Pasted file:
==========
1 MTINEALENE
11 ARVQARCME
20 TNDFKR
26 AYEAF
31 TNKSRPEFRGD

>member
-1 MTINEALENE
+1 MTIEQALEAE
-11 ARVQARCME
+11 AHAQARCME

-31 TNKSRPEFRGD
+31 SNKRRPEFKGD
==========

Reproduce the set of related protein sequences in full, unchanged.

1 MTINEALENE
11 ARVQARCME
20 TNDFKR
26 AYEAF
31 TNKSRPEFRGD

>member
-1 MTINEALENE
+1 MTIEQALEAE
-11 ARVQARCME
+11 AHAQARCME

-31 TNKSRPEFRGD
+31 SNKRRPEFKGD